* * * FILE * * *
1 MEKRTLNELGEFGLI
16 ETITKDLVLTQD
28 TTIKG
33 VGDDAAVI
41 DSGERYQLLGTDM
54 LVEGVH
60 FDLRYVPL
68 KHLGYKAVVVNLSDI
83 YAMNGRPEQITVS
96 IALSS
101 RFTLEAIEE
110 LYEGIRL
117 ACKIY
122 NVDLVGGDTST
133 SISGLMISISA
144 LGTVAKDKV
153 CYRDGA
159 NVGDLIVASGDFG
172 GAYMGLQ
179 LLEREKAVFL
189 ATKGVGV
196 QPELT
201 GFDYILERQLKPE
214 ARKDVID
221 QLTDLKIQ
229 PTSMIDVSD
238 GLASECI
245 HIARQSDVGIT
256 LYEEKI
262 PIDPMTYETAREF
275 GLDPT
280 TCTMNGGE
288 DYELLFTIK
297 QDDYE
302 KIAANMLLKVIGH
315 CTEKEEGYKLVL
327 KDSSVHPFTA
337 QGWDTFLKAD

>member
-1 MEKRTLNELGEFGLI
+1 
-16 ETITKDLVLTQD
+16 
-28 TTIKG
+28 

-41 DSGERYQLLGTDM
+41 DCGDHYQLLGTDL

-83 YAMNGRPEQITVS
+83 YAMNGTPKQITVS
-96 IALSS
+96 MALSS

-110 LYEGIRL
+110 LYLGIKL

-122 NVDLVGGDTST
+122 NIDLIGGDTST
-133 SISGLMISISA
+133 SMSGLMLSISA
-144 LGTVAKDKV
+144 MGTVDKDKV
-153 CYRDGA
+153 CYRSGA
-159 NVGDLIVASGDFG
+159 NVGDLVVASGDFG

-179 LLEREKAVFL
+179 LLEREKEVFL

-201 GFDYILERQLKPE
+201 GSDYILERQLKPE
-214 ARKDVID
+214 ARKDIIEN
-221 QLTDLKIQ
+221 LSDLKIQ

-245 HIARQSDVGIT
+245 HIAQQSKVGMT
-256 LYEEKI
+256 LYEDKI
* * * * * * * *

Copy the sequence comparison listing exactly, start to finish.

1 MEKRTLNELGEFGLI
16 ETITKDLVLTQD
28 TTIKG
33 VGDDAAVI
41 DSGERYQLLGTDM
54 LVEGVH
60 FDLRYVPL
68 KHLGYKAVVVNLSDI
83 YAMNGRPEQITVS
96 IALSS
101 RFTLEAIEE
110 LYEGIRL
117 ACKIY
122 NVDLVGGDTST
133 SISGLMISISA
144 LGTVAKDKV
153 CYRDGA
159 NVGDLIVASGDFG
172 GAYMGLQ
179 LLEREKAVFL
189 ATKGVGV
196 QPELT
201 GFDYILERQLKPE
214 ARKDVID
221 QLTDLKIQ
229 PTSMIDVSD
238 GLASECI
245 HIARQSDVGIT
256 LYEEKI
262 PIDPMTYETAREF
275 GLDPT
280 TCTMNGGE
288 DYELLFTIK
297 QDDYE
302 KIAANMLLKVIGH
315 CTEKEEGYKLVL
327 KDSSVHPFTA
337 QGWDTFLKAD

>member
-1 MEKRTLNELGEFGLI
+1 
-16 ETITKDLVLTQD
+16 
-28 TTIKG
+28 

-41 DSGERYQLLGTDM
+41 DCGDHYQLLGTDL

-83 YAMNGRPEQITVS
+83 YAMNGTPKQITVS
-96 IALSS
+96 MALSS

-110 LYEGIRL
+110 LYLGIKL

-122 NVDLVGGDTST
+122 NIDLIGGDTST
-133 SISGLMISISA
+133 SMSGLMLSISA
-144 LGTVAKDKV
+144 MGTVDKDKV
-153 CYRDGA
+153 CYRSGA
-159 NVGDLIVASGDFG
+159 NVGDLVVASGDFG

-179 LLEREKAVFL
+179 LLEREKEVFL

-201 GFDYILERQLKPE
+201 GSDYILERQLKPE
-214 ARKDVID
+214 ARKDIIEN
-221 QLTDLKIQ
+221 LSDLKIQ

-245 HIARQSDVGIT
+245 HIAQQSKVGMT
-256 LYEEKI
+256 LYEDKI